I wrote last week that Florida Atlantic University had not made plans for whether to resume on-campus classes in the fall. This week, the Board of Governors — which oversees the 12 state universities — said FAU and others should prepare to reopen when the academic year begins in late August.
The board, however, left it to the universities to determine how they will make that happen. A spokesman said, “FAU is following guidance from the state as well as the State University System’s Board of Governors as we develop our plans for fall operations. Once approved by the board, details will be communicated to the university community first.”
FAU contract extension
Speaking of FAU, the Greater Boca Raton Beach and Park District this week extended its contract with the university for 10 years. Under the agreement, the district can rent soccer fields on the FAU campus for youth teams. Such an agreement has been in place for 31 years.
Hanyie trial delayed again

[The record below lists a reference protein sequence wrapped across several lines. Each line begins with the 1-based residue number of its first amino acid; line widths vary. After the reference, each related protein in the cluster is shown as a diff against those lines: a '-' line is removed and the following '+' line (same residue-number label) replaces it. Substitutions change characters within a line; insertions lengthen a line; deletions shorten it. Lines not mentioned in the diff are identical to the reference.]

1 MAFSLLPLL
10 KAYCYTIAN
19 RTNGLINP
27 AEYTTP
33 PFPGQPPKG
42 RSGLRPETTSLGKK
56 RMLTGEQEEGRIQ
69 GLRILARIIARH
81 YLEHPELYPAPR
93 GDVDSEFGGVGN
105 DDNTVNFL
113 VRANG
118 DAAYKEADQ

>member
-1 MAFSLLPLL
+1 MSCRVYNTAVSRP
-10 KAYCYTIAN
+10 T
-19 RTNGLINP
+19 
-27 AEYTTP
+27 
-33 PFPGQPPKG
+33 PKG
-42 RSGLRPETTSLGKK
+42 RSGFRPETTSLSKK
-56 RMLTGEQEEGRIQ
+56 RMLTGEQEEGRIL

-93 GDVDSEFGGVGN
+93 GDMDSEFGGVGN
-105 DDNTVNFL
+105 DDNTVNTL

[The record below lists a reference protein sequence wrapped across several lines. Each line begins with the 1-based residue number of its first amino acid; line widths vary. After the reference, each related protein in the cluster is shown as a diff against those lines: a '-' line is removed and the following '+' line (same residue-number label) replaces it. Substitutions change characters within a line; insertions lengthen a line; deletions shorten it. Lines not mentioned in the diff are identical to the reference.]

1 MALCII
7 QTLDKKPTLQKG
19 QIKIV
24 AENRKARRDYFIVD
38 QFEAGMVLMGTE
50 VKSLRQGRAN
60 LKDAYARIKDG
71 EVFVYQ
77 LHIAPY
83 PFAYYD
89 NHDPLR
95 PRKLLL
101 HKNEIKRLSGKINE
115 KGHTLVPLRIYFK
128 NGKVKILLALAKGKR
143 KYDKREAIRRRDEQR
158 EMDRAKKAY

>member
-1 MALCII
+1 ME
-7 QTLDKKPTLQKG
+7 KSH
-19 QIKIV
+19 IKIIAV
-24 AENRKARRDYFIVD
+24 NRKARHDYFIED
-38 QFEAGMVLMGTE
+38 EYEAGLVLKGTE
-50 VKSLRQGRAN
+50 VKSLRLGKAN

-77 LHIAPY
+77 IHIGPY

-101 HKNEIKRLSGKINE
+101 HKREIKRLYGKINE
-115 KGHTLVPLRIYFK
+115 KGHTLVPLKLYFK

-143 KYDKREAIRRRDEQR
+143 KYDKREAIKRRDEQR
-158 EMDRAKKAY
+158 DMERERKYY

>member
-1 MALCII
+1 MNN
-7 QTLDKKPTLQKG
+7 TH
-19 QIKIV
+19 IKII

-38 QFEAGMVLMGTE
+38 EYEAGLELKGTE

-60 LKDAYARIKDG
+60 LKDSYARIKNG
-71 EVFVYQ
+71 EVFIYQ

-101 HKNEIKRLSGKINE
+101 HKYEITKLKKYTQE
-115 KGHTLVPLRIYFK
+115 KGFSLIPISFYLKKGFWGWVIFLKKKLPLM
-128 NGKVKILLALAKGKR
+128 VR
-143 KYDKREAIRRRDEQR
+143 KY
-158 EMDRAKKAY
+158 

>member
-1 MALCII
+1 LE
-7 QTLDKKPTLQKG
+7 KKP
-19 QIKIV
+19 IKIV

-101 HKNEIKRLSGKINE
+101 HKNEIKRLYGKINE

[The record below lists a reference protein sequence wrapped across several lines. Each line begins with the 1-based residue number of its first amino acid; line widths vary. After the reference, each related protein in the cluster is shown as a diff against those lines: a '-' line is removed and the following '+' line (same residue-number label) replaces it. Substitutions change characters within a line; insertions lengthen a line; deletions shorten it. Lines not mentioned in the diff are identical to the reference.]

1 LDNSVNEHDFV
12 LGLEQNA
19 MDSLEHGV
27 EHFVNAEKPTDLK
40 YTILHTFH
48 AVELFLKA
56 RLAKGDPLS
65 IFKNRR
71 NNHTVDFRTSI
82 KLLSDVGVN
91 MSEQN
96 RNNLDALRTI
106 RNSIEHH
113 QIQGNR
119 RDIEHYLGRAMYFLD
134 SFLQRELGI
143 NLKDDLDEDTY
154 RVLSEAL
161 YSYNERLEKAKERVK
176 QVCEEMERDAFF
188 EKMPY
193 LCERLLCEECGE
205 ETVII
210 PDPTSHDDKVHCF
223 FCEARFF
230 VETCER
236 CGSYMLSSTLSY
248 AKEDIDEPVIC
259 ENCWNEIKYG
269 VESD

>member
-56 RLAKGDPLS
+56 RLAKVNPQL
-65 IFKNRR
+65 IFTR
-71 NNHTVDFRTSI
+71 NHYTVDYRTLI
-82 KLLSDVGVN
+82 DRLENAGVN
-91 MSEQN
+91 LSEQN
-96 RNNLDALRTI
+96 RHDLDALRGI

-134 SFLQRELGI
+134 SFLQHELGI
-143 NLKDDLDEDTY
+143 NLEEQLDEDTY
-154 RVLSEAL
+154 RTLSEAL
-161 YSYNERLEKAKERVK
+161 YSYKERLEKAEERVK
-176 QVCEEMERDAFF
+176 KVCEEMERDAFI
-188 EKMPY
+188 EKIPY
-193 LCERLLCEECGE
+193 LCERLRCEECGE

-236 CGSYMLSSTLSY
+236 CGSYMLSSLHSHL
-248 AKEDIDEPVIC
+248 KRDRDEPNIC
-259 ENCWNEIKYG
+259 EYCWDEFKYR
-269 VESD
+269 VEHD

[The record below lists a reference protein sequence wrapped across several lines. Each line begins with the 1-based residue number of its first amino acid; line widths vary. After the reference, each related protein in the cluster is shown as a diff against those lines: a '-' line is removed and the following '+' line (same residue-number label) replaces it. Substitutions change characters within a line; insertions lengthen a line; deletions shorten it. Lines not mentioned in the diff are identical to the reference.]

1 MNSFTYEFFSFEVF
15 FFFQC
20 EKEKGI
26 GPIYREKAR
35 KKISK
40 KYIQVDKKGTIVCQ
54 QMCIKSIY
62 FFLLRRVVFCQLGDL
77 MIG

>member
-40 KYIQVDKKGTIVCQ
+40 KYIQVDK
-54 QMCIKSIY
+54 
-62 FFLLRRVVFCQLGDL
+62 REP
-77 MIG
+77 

The trial of former Boca Raton Mayor Susan Haynie, which was supposed to start last fall, may not take place in July.
The Florida Supreme Court has closed state courtrooms to jury trials through June because of COVID-19 restrictions. Haynie’s trial is scheduled to begin July 21.
Certainly, though, the closings have created a backlog. Bruce Zimet, Hayne’s attorney, said it is “uncertain” whether Haynie’s trial will start on schedule. It has been more than two years since Haynie’s arrest on seven public corruption charges.
Virtual worship continues
New information reinforces how grateful Boca Raton and Delray Beach should be to clergy members who continue to hold virtual worship services.
One church in Georgia and another in Texas resumed regular services when their states allowed them. That was the wrong decision. Church leaders and members quickly tested positive for COVID-19.
The Centers for Disease Control and Prevention recently issued new cautions about large gatherings. Its report cited the case of a church in Arkansas. After in-person services resumed, 35 of 92 people who attended tested positive. Three died.
More important, 26 people outside the church tested positive. Prohibiting large gatherings isn’t designed to protect only those who attend. It’s designed to protect the community.